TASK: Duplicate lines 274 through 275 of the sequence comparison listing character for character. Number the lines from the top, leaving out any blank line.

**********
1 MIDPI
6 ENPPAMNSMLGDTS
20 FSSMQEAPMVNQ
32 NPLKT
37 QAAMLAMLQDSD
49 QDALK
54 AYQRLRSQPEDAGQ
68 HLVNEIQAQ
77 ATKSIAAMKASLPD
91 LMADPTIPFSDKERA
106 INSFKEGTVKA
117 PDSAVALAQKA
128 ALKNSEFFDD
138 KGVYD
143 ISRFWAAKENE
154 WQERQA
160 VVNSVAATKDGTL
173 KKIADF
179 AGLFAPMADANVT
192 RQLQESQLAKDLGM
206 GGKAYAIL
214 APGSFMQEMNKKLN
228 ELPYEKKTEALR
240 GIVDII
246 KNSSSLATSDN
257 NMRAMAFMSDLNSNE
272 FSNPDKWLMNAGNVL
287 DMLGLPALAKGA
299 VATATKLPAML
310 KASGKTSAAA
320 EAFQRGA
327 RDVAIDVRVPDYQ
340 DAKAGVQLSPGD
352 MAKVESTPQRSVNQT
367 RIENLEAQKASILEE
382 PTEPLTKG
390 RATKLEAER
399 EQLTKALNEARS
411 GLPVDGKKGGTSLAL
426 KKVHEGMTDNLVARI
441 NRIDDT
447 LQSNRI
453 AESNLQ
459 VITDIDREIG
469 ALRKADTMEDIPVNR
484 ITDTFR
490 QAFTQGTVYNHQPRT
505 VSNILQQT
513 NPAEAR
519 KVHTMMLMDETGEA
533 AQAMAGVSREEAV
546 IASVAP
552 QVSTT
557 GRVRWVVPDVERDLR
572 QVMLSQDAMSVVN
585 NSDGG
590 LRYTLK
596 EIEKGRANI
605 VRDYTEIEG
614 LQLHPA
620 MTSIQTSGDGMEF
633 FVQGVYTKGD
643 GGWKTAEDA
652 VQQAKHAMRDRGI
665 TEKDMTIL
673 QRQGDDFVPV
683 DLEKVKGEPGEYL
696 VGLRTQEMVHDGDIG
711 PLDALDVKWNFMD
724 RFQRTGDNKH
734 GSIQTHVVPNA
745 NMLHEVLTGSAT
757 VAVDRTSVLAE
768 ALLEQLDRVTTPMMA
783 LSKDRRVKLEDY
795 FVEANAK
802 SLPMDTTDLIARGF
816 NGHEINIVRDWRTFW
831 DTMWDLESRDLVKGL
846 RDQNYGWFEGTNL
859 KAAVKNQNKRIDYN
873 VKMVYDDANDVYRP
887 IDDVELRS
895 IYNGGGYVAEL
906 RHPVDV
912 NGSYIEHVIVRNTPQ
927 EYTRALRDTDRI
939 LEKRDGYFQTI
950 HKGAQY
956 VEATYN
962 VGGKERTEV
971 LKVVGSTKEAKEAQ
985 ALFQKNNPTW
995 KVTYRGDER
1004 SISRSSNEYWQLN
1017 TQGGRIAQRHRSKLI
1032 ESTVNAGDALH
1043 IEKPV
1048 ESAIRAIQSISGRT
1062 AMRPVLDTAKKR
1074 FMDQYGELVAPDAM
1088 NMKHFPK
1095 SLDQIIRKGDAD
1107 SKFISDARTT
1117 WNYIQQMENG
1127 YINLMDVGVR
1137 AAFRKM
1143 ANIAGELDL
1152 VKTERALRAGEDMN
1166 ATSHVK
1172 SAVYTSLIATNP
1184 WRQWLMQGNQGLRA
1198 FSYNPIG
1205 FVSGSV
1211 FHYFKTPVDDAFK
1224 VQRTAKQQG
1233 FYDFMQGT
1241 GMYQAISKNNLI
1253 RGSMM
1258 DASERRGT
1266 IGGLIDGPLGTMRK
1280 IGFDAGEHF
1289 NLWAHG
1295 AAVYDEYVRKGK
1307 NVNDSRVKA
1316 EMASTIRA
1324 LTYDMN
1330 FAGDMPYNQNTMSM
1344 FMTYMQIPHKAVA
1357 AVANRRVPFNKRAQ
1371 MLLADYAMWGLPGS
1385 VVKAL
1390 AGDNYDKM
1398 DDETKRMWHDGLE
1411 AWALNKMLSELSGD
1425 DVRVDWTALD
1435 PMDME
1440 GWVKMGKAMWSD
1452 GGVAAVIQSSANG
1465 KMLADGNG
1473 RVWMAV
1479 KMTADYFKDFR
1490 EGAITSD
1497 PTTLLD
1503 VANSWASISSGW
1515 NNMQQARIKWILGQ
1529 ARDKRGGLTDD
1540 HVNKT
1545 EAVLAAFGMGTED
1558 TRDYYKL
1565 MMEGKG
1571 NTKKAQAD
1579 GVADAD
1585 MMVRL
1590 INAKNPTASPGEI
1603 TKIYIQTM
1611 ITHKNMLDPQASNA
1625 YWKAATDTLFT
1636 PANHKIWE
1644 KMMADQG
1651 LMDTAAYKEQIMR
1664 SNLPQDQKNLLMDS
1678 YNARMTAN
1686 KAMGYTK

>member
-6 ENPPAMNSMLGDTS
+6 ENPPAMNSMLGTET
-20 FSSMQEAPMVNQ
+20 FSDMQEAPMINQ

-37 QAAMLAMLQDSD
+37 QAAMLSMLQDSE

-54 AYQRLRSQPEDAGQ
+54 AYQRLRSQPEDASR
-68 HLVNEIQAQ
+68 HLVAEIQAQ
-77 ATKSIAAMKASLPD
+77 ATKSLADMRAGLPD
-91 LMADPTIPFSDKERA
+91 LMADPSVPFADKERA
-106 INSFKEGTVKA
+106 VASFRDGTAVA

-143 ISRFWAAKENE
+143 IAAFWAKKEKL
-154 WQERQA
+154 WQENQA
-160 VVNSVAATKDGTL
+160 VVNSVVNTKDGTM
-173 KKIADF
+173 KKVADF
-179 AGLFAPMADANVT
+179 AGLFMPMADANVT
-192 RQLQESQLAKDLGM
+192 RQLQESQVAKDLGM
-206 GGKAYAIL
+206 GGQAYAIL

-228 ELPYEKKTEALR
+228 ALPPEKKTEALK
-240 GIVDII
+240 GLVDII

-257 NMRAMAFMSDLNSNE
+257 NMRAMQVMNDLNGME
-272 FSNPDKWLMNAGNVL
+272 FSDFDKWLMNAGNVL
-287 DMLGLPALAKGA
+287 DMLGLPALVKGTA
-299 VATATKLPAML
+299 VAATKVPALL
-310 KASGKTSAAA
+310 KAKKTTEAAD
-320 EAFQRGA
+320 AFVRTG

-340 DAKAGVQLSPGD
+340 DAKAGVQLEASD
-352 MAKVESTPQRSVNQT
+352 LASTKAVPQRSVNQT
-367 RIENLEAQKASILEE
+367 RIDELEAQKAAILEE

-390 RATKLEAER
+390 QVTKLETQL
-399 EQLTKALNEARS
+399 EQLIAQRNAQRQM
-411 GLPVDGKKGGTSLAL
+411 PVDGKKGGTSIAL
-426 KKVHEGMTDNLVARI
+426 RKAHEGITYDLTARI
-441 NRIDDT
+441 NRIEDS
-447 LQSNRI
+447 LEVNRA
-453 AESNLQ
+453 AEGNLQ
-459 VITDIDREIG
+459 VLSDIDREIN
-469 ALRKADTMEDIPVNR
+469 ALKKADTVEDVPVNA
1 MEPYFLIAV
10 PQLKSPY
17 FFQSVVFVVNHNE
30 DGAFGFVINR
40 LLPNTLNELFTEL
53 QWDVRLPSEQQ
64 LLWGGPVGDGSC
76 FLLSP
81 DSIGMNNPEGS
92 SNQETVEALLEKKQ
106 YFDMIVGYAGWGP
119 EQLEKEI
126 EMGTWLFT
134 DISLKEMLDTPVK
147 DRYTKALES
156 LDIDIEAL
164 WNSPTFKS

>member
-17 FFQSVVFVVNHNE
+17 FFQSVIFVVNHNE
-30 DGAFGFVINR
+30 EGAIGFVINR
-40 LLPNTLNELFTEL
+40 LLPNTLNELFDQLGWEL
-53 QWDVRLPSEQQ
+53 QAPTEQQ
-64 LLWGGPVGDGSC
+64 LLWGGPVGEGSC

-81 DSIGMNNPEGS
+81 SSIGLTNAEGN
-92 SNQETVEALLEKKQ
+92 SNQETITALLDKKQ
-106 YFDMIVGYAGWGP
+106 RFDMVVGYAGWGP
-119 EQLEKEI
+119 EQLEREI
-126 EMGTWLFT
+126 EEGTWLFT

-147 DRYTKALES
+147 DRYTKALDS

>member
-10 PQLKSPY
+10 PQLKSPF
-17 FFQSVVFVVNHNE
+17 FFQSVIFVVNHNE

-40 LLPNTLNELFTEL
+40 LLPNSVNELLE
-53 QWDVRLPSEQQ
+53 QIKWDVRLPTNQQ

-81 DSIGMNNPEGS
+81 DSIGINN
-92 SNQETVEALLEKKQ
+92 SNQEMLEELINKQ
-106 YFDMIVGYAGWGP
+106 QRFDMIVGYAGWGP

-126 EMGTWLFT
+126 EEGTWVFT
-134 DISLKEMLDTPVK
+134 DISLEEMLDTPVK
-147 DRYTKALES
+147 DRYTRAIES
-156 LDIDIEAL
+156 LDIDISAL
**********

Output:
-147 DRYTKALES
+147 DRYTKALDS